Atypical Antipsychotics for the Treatment of Schizophrenia-Spectrum Disorders

Antipsychotics: Cornerstone of Treatment

AntipsychoticsAntipsychotic treatment in teenagers has increased significantly within office-based medical practice.[1] The onset of schizophrenia by age 19 occurs in 40 percent of male patients and 23 percent of female patients, [2] with its incidence rising sharply after puberty.[3] As a longer duration of untreated psychosis predicts poor outcomes after the individual experiences their first episode, early treatment is crucial.[4] The goals of antipsychotic treatment for psychosis are improvement of symptoms, maintenance of treatment effects, and functionality recovery in the areas of academics, peer relations, and family life.[5] However, while antipsychotic medicines may be the cornerstone of treatment, it is also crucial for adolescents to undergo multiple treatments at once, including individual supportive therapy, family psychoeducation, and special classroom placement.5 These additional treatments will help prevent relapse of symptoms, enhance treatment adherence, and aid in improving social skill deficits.5 As the atypical antipsychotics have now become standard treatment for youths with early-onset schizophrenia spectrum disorders,[6] Instructor of the Division of Child and Adolescent Psychiatry and Postdoctoral Research Fellow at the Center for Neurobehavioral Development Kathryn Cullen and colleagues review several atypical antipsychotics in their article “Atypical Antipsychotics for Treatment of Schizophrenia Spectrum Disorders.”5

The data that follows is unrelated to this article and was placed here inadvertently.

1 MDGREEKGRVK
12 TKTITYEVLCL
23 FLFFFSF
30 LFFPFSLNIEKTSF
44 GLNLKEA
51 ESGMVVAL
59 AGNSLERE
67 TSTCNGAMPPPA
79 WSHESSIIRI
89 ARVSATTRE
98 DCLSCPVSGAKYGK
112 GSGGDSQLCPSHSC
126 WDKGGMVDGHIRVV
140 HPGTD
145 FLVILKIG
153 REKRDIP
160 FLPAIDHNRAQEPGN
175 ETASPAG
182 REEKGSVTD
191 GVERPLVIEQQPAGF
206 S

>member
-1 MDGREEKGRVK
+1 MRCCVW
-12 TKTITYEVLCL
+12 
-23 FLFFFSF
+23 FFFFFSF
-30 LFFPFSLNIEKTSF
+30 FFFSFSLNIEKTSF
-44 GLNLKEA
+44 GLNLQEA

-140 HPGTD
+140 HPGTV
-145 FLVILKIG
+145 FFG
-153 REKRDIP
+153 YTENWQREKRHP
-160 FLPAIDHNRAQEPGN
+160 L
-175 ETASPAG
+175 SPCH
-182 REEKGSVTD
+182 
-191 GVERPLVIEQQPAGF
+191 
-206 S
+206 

FDA-Approved Antipsychotics

The first FDA-approved atypical antipsychotic, clozapine is known for its efficacy, as well as its adverse effects.5 Although it is not approved for use in children and adolescents, studies have shown that it is effective in treating youth.[7] However, because of its associated risk of neutropenia and agranulocytosis, it is usually only prescribed to youth with treatment-resistant schizophrenia.[8] Two trials of clozapine treatment in youths demonstrated efficacy at dosages of 370 mg/d[9] and 227 mg/d.[10] Another trial compared the use of clozapine with the use of haloperidol in adolescent patients with treatment-resistant schizophrenia.[11] Results stated that although clozapine was more effective than haloperidol, it was associated with more adverse effects, including hypotension, dizziness, sialorrhea, seizures, and myocarditis.11

The first atypical antipsychotic to be released as a first-line agent in the United States, risperidone is the most frequently prescribed atypical antipsychotic for children and adolescents.5 Cullen and colleagues state that it is FDA-approved for the treatment of schizophrenia in adolescents and autistic spectrum disorders in children.5 Risperidone is known to reduce psychotic symptoms in adolescents5; however, it is associated with adverse effects, including weight gain, mild sedation, and dose-related EPS.[12] Haas and colleagues established the efficacy of risperidone with their study of 160 adolescents, aged 13 to 17, who were diagnosed with schizophrenia.[13] The participants were split into three groups: one received 1 to 3 mg/d of risperidone, another received 4 to 6 mg/d of risperidone, and a third received placebo.13 Results showed improvements in treatment outcomes for both risperidone groups compared with placebo.13 However, risks associated are movement disorders,[14] prolactin elevation,[15] and significant weight gain.13